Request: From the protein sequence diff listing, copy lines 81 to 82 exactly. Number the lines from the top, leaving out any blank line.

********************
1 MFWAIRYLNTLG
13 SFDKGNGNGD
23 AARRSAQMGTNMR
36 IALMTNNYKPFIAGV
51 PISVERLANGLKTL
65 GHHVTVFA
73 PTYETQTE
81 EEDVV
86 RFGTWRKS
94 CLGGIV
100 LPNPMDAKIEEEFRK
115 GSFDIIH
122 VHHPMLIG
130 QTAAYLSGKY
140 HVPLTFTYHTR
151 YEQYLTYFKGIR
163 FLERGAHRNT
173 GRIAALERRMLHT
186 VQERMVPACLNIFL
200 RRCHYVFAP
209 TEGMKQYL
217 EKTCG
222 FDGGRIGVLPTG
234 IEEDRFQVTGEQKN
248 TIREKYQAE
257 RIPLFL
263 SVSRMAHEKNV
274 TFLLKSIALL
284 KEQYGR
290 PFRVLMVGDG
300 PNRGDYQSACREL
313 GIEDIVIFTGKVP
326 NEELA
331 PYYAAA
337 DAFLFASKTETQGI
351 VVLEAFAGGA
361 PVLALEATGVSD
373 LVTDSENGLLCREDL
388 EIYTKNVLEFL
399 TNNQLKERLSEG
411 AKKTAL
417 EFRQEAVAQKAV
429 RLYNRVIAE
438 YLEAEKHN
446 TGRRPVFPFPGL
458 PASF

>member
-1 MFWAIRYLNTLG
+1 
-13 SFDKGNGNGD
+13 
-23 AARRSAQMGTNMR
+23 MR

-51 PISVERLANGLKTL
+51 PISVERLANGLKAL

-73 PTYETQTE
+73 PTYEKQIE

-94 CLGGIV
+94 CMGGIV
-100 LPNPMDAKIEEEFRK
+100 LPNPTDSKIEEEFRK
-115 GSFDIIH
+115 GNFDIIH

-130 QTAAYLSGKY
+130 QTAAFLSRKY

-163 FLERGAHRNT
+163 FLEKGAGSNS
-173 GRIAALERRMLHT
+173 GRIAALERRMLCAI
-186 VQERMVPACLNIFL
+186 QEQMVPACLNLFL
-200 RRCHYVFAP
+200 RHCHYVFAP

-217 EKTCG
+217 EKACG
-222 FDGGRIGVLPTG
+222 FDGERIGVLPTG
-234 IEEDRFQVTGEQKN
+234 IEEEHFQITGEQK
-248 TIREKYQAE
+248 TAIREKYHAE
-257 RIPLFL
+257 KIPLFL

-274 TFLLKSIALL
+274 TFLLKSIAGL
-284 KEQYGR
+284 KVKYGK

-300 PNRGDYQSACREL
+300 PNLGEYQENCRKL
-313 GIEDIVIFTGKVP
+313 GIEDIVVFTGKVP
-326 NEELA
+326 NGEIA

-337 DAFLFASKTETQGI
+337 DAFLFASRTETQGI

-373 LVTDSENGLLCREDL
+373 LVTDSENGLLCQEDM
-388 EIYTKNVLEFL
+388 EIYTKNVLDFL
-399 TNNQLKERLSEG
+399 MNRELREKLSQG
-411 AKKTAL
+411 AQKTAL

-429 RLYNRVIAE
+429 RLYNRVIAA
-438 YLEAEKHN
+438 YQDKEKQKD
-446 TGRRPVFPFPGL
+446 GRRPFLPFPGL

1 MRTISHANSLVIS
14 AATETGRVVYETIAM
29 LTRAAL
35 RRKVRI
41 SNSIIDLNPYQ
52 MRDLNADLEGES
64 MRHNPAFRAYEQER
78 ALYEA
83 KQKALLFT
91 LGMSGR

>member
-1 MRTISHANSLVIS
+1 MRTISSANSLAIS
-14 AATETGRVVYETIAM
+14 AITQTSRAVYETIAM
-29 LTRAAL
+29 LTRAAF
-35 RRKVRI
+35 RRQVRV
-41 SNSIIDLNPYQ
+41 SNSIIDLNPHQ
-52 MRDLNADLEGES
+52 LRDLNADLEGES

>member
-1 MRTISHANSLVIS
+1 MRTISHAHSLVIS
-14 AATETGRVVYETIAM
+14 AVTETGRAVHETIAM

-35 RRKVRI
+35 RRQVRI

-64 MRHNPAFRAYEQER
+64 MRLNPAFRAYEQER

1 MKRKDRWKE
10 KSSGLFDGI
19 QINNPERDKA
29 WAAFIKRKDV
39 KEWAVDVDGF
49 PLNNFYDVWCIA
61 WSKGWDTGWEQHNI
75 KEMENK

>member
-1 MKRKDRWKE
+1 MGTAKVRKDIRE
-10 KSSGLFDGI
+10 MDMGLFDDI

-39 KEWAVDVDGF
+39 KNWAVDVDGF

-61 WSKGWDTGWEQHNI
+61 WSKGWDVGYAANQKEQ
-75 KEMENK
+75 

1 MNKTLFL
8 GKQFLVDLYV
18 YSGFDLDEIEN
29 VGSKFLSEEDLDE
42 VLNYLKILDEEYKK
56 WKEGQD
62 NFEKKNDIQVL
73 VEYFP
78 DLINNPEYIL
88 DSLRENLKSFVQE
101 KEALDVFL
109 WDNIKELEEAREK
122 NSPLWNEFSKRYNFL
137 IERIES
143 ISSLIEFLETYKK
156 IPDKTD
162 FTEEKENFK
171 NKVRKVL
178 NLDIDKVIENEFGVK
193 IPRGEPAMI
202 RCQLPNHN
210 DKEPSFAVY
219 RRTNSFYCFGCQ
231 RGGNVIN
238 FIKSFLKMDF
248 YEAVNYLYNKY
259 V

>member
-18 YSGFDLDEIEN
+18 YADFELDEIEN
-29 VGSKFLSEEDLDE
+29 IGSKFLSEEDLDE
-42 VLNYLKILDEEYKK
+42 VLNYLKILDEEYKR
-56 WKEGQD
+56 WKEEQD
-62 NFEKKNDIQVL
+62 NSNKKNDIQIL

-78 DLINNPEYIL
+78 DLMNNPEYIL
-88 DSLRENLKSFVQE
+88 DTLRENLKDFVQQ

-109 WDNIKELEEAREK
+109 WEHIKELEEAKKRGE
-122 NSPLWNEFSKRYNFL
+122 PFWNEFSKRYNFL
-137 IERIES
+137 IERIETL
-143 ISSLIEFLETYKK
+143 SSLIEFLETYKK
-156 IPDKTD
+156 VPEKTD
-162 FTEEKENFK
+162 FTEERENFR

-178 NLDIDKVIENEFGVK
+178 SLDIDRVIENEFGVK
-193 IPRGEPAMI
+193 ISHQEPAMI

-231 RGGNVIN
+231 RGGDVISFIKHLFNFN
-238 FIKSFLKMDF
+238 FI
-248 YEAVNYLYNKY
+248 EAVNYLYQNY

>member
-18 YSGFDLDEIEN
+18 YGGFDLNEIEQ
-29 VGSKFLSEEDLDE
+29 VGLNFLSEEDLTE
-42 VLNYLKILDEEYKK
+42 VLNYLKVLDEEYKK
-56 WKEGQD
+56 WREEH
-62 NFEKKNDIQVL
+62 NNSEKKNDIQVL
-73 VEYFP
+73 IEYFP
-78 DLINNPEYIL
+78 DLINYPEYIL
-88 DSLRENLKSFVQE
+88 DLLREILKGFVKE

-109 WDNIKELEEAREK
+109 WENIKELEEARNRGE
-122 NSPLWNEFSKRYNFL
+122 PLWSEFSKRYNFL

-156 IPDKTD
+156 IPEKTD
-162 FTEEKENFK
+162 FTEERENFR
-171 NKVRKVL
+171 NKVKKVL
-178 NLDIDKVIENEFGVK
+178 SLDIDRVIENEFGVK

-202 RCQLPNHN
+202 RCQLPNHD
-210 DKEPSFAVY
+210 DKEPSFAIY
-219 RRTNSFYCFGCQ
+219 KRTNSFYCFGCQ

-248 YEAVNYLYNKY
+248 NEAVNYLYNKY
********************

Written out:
+248 TAIREKYHAE
-257 RIPLFL